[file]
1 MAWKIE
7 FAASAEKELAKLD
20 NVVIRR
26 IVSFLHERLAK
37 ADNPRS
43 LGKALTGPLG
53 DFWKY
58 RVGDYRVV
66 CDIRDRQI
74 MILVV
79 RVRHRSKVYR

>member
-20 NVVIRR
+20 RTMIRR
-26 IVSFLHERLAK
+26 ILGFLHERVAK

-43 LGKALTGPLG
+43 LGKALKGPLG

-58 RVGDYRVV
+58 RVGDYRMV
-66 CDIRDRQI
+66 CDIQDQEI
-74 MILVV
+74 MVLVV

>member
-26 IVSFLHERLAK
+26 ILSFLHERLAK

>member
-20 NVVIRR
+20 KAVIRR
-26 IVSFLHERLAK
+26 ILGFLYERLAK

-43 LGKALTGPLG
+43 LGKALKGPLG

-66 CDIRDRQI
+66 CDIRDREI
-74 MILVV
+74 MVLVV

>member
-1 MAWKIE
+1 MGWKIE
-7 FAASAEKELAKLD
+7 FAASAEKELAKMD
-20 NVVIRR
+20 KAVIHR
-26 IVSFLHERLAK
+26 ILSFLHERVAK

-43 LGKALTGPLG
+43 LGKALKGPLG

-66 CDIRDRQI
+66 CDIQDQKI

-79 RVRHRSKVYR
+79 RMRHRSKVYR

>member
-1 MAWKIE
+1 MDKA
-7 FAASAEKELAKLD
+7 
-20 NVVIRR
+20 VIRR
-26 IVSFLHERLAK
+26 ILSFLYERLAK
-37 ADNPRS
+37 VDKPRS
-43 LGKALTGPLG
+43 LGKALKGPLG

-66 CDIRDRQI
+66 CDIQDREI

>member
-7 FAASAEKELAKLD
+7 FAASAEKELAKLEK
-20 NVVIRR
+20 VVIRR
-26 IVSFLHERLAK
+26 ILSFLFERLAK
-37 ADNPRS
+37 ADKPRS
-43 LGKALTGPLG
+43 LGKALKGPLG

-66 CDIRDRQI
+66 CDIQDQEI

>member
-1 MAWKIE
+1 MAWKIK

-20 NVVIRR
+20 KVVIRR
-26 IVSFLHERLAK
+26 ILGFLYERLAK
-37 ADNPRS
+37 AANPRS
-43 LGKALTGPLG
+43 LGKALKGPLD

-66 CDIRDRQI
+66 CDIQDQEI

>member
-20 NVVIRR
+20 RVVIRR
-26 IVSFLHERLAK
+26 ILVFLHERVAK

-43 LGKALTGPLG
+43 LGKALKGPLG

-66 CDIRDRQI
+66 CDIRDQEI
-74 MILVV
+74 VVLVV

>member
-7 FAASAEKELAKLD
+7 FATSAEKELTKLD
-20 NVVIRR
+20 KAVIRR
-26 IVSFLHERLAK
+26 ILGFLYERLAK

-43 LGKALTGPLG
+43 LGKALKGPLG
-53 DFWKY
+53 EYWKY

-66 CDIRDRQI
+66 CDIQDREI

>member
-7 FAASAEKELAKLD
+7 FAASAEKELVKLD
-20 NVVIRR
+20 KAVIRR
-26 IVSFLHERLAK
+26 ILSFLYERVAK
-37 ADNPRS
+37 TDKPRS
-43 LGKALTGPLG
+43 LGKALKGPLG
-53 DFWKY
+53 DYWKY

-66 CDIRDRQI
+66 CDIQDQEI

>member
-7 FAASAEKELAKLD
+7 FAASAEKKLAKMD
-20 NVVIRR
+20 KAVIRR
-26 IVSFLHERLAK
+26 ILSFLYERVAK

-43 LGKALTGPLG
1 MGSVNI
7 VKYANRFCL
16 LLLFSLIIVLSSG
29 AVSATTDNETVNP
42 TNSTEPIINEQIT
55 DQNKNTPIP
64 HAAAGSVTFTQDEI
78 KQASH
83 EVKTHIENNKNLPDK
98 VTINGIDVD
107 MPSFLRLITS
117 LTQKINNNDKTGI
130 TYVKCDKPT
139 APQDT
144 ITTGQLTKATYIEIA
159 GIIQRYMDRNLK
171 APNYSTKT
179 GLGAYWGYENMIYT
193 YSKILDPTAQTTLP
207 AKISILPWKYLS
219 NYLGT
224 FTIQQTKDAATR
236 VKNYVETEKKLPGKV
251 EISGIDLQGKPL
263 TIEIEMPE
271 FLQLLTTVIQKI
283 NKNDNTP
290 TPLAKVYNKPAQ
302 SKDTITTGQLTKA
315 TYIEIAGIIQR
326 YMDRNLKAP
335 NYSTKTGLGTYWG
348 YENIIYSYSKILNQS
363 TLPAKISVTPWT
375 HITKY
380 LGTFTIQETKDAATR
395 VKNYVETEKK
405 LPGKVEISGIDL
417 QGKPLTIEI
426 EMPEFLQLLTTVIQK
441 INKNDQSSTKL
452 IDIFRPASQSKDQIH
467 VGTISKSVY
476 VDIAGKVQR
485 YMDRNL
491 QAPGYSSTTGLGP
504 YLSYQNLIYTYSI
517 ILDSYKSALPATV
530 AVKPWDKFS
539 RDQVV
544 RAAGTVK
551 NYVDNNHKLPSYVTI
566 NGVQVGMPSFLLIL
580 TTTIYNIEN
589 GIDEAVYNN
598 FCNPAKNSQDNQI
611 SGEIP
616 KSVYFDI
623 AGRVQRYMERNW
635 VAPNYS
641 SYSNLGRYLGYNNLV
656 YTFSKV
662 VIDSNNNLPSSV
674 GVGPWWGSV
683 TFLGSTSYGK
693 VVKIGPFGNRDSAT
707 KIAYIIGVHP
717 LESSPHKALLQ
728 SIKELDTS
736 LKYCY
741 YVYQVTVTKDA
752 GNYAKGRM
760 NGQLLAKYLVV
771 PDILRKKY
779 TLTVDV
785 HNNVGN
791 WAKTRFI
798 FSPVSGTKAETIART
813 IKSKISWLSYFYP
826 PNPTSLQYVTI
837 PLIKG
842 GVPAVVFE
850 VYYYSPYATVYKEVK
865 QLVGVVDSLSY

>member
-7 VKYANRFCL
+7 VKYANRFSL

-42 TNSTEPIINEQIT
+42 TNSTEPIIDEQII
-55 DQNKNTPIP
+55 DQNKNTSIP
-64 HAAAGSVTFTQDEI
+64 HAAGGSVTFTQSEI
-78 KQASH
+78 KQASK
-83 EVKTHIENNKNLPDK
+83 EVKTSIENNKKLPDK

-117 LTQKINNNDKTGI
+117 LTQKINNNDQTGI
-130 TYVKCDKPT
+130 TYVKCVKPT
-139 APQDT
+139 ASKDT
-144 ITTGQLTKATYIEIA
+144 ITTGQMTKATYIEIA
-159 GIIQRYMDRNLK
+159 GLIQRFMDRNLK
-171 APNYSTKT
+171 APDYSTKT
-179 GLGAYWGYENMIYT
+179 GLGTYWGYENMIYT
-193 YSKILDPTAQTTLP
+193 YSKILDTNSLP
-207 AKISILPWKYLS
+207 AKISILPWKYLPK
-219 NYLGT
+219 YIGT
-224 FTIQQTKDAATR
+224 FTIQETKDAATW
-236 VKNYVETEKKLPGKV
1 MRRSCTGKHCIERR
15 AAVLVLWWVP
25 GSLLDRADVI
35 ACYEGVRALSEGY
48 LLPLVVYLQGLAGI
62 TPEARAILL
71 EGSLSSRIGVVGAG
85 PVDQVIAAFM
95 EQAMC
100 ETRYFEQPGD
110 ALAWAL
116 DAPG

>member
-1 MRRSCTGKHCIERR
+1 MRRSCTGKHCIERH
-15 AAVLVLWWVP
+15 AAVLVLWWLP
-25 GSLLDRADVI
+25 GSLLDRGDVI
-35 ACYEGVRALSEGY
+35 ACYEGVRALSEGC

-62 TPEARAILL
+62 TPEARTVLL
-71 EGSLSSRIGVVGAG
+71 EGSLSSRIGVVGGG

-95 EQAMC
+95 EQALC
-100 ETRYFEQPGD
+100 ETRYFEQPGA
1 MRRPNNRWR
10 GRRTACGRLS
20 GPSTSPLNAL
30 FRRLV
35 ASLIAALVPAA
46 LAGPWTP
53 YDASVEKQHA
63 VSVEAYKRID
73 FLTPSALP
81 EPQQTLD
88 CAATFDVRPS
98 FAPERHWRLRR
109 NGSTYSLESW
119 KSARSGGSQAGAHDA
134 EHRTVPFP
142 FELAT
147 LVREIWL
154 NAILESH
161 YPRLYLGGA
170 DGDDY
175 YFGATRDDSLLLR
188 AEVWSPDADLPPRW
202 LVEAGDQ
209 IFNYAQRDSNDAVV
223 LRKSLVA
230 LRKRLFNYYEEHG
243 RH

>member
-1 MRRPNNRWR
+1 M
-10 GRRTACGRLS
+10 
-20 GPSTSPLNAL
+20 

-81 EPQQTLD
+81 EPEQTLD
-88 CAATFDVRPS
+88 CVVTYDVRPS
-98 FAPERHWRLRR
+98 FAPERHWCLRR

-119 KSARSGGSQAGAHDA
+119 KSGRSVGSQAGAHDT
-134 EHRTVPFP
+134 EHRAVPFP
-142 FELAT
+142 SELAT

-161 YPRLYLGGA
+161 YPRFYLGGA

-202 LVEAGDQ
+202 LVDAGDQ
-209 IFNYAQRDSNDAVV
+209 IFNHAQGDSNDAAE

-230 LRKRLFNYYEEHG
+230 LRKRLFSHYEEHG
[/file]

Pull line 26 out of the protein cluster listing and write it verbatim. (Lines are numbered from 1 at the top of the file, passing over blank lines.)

-26 IVSFLHERLAK